NPR.org is reporting about a proposed new step by The Centers for Medicare and Medicaid Services. Most hospitals are accredited by private organizations rather than the government. That means that statistics about things like medical mishaps, mixing up meds, or operating on the wrong body part found by these private organizations aren’t available to the general public.
The Centers for Medicare and Medicaid Services wants to require that private health care accreditors publicly detail problems they find during inspections of hospitals and other medical facilities, as well as the steps being taken to fix them. Nearly nine in 10 hospitals are directly overseen by those accreditors, not the government.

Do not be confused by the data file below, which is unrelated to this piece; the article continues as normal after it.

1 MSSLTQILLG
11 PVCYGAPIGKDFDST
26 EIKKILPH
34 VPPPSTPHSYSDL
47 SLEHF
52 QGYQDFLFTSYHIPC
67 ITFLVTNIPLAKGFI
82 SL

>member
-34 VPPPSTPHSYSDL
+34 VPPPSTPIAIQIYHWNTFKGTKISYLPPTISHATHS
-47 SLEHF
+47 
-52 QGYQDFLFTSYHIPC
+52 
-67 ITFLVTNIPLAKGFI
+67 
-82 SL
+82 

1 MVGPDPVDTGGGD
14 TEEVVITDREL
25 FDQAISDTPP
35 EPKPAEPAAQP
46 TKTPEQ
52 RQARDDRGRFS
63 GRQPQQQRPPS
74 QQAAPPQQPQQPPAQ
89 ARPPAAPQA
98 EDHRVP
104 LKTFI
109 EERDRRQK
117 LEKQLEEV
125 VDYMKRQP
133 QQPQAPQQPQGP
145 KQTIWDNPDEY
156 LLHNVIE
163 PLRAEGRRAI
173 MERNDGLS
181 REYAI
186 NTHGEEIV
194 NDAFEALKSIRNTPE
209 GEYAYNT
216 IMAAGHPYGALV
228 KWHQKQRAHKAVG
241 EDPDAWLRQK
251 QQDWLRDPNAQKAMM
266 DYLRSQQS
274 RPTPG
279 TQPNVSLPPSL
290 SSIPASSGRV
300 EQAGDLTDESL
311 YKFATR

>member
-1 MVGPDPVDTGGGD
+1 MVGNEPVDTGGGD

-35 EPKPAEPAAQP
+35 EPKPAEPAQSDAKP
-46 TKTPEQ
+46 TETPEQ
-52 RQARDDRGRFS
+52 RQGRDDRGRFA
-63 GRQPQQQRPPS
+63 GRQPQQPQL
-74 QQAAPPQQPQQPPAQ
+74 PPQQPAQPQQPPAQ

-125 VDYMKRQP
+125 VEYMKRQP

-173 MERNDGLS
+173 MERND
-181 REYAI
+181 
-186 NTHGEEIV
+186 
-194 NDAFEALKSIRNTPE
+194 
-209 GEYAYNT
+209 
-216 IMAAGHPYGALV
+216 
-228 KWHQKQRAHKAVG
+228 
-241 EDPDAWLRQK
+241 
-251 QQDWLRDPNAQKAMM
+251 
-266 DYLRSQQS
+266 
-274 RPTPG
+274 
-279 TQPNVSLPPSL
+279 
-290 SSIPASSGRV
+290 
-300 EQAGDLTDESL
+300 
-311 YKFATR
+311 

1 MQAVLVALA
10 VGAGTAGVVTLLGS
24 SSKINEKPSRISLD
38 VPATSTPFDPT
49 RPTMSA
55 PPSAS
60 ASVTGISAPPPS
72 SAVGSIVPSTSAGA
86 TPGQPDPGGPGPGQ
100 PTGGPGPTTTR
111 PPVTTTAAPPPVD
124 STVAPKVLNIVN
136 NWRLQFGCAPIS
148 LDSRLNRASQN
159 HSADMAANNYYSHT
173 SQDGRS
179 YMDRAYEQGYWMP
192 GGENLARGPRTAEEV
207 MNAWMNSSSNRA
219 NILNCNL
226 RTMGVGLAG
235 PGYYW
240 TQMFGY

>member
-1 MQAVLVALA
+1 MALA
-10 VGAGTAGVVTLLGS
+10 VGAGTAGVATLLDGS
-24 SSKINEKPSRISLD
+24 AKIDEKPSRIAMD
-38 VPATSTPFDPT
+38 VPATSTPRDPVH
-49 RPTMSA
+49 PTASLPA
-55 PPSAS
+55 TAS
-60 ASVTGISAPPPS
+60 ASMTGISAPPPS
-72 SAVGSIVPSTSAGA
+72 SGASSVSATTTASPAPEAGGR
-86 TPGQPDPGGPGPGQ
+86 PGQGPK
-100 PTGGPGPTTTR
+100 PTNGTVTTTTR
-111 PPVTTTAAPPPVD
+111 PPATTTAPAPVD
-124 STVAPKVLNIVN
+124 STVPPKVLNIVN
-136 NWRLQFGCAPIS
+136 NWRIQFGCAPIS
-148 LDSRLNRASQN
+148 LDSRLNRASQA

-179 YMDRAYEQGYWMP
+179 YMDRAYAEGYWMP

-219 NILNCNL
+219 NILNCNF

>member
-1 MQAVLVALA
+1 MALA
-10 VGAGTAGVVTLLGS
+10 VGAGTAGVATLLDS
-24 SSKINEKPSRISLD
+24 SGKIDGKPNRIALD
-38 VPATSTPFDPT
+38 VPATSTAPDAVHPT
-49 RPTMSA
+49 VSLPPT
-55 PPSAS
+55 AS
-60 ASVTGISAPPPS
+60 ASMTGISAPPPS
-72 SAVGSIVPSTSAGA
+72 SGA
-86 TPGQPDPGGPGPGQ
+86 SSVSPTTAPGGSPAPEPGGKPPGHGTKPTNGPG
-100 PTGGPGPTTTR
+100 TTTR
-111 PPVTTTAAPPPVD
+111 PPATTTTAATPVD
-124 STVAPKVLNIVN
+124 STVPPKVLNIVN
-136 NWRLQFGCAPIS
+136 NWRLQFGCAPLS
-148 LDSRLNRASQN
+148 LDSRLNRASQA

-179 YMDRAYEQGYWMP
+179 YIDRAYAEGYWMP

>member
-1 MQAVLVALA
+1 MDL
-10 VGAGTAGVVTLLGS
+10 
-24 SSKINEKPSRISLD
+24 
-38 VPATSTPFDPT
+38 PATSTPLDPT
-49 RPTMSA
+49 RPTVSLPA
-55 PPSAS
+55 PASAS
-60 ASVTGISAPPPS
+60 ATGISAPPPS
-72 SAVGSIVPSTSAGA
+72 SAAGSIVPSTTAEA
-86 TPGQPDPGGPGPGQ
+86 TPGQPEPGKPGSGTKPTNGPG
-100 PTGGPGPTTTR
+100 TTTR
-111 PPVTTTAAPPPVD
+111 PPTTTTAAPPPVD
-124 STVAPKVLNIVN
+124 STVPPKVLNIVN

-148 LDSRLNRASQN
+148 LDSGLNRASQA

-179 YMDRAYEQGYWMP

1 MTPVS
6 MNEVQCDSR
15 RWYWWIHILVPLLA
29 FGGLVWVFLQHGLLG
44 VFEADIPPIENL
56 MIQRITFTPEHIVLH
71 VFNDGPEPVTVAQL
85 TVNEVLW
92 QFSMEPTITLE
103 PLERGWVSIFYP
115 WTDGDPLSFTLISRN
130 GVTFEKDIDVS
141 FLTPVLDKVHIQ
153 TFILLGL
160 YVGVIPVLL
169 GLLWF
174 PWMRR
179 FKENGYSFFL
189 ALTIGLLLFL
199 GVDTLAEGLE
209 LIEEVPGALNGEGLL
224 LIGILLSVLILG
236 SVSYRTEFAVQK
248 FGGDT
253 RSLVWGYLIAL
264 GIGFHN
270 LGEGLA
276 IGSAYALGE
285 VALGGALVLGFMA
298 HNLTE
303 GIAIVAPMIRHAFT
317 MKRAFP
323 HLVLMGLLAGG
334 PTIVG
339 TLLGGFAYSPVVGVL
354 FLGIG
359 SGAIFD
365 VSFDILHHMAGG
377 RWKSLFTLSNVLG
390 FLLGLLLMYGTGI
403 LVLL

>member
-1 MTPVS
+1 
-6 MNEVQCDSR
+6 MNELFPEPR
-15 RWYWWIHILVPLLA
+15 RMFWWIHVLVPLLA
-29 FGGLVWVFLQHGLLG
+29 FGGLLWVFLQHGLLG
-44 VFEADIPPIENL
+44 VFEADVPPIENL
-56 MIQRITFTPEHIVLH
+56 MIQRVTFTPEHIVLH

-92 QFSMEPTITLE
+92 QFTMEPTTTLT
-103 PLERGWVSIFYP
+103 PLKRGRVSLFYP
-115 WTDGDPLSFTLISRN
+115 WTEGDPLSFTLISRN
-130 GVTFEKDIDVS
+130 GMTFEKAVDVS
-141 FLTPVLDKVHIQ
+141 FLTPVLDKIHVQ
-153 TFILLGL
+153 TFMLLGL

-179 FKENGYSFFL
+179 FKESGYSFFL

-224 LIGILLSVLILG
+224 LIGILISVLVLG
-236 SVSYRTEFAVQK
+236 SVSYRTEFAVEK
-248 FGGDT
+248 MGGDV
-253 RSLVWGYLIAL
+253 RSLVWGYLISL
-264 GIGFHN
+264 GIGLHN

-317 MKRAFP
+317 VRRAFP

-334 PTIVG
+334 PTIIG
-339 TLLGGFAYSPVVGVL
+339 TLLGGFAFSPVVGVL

Moreover, there are growing concerns that these private medical accreditors aren’t even catching the things they should be. In 2014, state reviews found some startling problems.
The state officials found 41 serious deficiencies. Of those, 39 were missed by the accrediting organizations.
These steps follow recent moves to make nursing home and geriatric care facility statistics available online.
Those government inspection reports do not identify patients or medical staff, but they do offer a description—often detailed—of what went wrong. This includes medication errors, operations on the wrong patient or the wrong body part, and patient abuse.
But private accrediting organizations, the largest of which is The Joint Commission, have not followed suit, creating a patchwork of disclosure in which some inspections are public and others are not. CMS’ proposed rules are designed to fix this.
To read more about private inspections, the government’s role and these proposed changes, you can find the complete article and dozens of links on the topic on npr.org.